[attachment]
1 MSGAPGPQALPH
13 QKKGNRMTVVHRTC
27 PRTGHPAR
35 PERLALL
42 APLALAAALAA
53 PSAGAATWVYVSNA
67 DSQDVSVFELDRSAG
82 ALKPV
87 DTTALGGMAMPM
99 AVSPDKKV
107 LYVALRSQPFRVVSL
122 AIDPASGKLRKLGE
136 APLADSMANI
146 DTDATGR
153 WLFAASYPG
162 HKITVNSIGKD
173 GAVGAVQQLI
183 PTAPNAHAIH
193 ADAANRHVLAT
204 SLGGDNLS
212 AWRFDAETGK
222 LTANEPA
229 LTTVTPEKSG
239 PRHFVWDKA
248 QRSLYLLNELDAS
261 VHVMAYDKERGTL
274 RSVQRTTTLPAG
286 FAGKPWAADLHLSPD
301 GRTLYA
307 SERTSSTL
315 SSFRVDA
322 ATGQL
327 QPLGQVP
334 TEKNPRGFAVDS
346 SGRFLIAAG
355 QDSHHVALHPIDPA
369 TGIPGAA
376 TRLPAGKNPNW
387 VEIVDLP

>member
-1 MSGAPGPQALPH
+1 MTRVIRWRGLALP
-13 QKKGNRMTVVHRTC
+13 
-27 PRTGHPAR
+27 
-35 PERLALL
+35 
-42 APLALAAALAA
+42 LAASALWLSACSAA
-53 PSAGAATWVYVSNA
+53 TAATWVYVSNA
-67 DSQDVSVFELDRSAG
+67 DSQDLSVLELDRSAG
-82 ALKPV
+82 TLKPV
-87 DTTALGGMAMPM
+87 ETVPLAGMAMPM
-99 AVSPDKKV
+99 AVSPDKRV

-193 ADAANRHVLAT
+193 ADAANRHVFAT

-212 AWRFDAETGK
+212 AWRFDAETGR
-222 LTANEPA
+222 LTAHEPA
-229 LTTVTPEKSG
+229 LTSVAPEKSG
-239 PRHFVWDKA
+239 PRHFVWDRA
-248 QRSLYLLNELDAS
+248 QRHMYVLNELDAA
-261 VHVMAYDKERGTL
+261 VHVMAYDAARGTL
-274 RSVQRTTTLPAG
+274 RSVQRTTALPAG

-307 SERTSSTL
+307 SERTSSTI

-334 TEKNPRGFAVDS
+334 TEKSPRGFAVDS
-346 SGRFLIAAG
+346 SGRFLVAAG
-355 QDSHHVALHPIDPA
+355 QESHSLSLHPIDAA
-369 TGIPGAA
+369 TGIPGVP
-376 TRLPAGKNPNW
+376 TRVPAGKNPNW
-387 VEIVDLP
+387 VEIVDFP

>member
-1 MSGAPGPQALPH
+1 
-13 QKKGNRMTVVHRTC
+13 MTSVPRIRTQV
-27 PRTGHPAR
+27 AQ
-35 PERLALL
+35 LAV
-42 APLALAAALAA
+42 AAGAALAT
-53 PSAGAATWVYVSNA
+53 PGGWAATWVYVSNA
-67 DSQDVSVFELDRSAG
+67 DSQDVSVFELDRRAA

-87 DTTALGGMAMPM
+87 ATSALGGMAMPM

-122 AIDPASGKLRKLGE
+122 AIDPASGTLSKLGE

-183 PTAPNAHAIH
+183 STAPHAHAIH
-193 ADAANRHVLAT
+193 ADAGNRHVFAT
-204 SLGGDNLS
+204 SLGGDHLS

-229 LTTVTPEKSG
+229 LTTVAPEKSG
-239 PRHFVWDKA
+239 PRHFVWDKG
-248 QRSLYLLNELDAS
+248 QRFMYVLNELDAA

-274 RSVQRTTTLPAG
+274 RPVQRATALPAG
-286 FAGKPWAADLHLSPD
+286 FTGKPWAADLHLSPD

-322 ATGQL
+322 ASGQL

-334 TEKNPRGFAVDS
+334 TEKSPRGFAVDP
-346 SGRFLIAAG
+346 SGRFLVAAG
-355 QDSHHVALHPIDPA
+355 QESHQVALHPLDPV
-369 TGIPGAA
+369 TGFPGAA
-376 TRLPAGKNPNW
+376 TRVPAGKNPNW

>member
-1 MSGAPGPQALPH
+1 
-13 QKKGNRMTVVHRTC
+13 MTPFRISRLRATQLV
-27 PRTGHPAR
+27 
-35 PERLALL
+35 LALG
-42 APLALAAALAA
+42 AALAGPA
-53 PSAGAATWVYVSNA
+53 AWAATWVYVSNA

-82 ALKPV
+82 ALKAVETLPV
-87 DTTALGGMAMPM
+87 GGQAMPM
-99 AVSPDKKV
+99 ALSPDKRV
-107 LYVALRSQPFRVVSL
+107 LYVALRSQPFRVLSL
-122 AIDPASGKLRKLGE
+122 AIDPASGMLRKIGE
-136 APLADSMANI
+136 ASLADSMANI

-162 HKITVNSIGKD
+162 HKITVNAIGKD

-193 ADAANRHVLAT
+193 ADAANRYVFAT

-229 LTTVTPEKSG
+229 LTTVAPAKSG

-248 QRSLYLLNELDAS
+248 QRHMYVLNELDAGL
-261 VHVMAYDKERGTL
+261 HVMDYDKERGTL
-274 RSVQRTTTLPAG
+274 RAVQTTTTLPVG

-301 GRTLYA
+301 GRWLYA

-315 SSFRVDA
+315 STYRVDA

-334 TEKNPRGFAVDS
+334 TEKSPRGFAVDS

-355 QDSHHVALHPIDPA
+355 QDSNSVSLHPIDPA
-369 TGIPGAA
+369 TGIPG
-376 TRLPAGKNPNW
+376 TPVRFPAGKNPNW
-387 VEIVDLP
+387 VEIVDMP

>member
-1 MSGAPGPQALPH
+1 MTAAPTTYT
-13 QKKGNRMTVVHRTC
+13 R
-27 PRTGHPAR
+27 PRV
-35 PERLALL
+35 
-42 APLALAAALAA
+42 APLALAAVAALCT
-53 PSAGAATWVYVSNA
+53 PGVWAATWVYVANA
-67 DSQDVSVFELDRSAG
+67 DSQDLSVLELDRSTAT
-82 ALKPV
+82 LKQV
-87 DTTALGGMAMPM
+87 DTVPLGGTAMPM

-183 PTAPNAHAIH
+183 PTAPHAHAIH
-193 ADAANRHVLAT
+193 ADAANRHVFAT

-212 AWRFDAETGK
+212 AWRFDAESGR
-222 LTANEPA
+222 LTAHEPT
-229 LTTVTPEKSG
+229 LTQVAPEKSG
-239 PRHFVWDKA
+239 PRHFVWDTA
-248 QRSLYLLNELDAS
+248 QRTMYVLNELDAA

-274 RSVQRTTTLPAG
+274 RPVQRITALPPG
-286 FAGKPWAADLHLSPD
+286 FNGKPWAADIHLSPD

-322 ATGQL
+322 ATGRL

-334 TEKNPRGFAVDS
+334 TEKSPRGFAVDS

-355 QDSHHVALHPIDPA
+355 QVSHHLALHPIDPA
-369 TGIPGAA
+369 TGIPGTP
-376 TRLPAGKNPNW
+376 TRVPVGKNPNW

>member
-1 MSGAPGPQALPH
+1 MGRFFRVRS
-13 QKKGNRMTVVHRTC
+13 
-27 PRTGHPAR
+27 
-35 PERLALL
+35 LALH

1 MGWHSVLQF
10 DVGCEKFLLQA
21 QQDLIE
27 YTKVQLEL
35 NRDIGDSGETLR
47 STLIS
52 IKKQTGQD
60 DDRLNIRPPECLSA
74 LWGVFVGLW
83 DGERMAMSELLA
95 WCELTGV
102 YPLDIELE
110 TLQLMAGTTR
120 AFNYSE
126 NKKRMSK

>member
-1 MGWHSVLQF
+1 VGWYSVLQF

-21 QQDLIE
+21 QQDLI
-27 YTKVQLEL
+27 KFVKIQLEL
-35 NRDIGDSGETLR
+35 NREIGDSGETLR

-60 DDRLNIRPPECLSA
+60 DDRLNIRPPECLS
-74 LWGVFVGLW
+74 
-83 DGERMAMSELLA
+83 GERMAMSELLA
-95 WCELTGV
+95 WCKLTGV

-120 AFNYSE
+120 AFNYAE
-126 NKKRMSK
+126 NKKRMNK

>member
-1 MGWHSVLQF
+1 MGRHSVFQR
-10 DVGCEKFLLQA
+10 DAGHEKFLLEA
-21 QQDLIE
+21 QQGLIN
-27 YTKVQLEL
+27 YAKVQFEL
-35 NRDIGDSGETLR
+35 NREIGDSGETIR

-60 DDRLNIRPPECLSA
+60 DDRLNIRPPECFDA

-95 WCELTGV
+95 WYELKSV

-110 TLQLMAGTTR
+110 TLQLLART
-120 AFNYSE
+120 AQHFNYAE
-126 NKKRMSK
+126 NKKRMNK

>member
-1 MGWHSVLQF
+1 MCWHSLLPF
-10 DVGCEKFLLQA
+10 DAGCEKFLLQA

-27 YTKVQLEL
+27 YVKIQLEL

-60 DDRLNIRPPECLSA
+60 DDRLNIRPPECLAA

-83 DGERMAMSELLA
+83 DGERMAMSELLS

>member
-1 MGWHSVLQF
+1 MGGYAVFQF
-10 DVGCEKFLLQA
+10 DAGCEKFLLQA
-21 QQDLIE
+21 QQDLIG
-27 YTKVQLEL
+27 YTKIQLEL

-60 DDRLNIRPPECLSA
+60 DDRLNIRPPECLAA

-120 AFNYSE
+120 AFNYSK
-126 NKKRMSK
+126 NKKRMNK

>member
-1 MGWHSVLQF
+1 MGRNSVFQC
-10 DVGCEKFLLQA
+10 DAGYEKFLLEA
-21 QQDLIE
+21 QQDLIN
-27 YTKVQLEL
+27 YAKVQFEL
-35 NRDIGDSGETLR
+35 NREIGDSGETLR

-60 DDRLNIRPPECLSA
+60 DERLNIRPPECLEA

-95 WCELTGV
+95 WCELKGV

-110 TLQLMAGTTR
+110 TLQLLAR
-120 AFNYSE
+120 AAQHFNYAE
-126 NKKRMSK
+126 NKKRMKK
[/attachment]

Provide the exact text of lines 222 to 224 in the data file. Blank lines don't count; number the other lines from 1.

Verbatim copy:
-274 RSVQRTTTLPAG
+274 RPVQRITALPPG
-286 FAGKPWAADLHLSPD